Dating fossils accurate
National Institute of Standards and Technology (NIST)."Radiometric dating still reliable (again), research shows." Science Daily. After two years of searching for a special radioactive decay that would provide an indication of new physics beyond the standard model, an experiment deep under ground near Carlsbad has so far found ...The introduction of "old" or "artificial" carbon into the atmosphere (i.e., the "Suess Effect" and "Atom Bomb Effect", respectively) can influence the ages of dates making them appear older or younger than they actually are.This is a major concern for bone dates where pretreatment procedures must be employed to isolate protein or a specific amino acid such as hydroxyproline (known to occur almost exclusively in bone collagen) to ensure accurate age assessments of bone specimens.Recent puzzling observations of tiny variations in nuclear decay rates have led some to question the science behind carbon-14 dating and similar techniques.However scientists tested the hypothesis that solar radiation might affect the rate at which radioactive elements decay and found no detectable effect.Desmond Clark (1979:7) observed that without radiocarbon dating "we would still be foundering in a sea of imprecisions sometime bred of inspired guesswork but more often of imaginative speculation." And as Colin Renfrew (1973) aptly noted over 30 years ago, the "Radiocarbon Revolution" transformed how archaeologists could interpret the past and track cultural changes through a period in human history where we see among other things the massive migration of peoples settling virtually every major region of the world, the transition from hunting and gathering to more intensive forms of food production, and the rise of city-states.However, as with any dating technique there are limits to the kinds of things that can be satisfactorily dated, levels of precision and accuracy, age range constraints, and different levels of susceptibility to contamination.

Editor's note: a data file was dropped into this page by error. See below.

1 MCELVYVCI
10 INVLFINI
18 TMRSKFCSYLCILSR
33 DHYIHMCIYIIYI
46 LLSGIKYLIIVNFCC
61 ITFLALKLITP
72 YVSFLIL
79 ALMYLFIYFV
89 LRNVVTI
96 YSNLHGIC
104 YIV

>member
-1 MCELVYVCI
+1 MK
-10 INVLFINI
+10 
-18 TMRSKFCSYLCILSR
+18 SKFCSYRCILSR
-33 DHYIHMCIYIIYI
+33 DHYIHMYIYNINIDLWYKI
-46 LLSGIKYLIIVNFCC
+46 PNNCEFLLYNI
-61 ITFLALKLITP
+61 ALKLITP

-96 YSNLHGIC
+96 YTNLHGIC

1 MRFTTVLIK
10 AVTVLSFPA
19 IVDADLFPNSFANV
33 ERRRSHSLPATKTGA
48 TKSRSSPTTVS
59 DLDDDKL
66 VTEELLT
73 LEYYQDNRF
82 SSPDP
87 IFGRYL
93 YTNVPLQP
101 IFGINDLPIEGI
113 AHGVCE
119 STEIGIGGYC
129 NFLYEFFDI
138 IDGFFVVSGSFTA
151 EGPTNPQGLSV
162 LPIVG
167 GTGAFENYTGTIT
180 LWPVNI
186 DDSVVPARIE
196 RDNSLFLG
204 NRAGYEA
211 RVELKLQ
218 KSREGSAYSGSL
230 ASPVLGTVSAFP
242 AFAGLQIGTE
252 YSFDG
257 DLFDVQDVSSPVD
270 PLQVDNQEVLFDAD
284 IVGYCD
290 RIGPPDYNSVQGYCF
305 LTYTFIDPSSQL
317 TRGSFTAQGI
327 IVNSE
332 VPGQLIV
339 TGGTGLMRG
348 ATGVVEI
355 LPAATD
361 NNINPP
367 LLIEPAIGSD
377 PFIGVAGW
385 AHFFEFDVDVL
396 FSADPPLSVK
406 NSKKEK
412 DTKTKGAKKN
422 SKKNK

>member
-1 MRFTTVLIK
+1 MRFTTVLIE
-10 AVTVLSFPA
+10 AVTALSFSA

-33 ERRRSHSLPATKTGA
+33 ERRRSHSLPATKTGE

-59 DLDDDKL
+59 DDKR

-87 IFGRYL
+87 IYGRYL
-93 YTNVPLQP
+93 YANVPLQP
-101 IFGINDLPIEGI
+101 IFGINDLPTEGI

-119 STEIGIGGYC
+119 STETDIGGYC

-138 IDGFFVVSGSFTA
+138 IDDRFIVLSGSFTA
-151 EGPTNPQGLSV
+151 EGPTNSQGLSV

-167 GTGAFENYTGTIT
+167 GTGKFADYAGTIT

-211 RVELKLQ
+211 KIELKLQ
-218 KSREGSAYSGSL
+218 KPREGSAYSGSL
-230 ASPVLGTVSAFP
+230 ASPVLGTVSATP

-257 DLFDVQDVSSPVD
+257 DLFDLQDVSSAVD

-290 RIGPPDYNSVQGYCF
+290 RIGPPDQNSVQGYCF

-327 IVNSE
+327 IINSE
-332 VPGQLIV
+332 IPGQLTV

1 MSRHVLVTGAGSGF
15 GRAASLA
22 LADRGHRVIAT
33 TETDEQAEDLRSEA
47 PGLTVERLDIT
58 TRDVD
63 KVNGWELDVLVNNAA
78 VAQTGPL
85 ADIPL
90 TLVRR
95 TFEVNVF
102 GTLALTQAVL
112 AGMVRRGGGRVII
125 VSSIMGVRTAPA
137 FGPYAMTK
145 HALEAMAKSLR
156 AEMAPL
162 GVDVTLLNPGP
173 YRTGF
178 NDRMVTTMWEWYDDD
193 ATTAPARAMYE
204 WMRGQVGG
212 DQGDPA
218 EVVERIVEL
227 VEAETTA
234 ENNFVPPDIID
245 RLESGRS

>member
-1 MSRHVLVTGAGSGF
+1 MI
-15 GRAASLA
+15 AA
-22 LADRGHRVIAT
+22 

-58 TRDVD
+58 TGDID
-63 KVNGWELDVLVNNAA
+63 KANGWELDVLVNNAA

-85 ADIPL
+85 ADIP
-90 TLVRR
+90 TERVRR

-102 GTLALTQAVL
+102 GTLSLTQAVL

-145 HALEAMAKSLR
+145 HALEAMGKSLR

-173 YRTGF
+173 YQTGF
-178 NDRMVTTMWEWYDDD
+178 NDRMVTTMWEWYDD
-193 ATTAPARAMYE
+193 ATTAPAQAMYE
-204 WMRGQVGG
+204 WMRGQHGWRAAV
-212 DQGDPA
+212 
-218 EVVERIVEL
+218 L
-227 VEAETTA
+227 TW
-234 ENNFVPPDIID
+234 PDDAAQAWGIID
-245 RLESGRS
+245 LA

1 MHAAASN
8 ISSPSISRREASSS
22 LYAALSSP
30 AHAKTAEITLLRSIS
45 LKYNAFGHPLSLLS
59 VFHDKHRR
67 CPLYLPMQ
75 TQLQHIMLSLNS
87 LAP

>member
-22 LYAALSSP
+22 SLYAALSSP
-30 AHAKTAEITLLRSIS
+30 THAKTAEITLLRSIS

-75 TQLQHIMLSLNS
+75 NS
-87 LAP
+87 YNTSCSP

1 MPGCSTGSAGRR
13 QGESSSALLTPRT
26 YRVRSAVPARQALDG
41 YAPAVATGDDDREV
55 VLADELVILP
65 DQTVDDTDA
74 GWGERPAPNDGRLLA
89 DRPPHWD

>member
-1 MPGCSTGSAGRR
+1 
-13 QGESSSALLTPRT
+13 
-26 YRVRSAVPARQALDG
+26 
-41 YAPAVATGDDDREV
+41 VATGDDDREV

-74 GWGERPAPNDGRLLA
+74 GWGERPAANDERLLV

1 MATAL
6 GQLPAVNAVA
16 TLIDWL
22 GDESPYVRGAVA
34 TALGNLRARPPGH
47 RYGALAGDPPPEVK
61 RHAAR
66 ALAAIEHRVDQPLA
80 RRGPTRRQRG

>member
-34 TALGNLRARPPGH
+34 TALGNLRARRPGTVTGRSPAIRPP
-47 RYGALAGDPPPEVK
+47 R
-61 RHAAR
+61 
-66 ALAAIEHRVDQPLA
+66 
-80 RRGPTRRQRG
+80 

Regardless of the particular 14C technique used, the value of this tool for archaeology has clearly been appreciated.
In contrast to relative dating techniques whereby artifacts were simply designated as "older" or "younger" than other cultural remains based on the presence of fossils or stratigraphic position, 14C dating provided an easy and increasingly accessible way for archaeologists to construct chronologies of human behavior and examine temporal changes through time at a finer scale than what had previously been possible.
The application of Accelerator Mass Spectrometry (AMS) for radiocarbon dating in the late 1970s was also a major achievement.
The unswerving regularity of this decay allows scientists to determine the age of extremely old organic materials -- such as remains of Paleolithic campfires -- with a fair degree of precision.
The decay of uranium-238, which has a half-life of nearly 4.5 billion years, enabled geologists to determine the age of the Earth.
For example, rootlet intrusion, soil type (e.g., limestone carbonates), and handling of the specimens in the field or lab (e.g., accidental introduction of tobacco ash, hair, or fibers) can all potentially affect the age of a sample.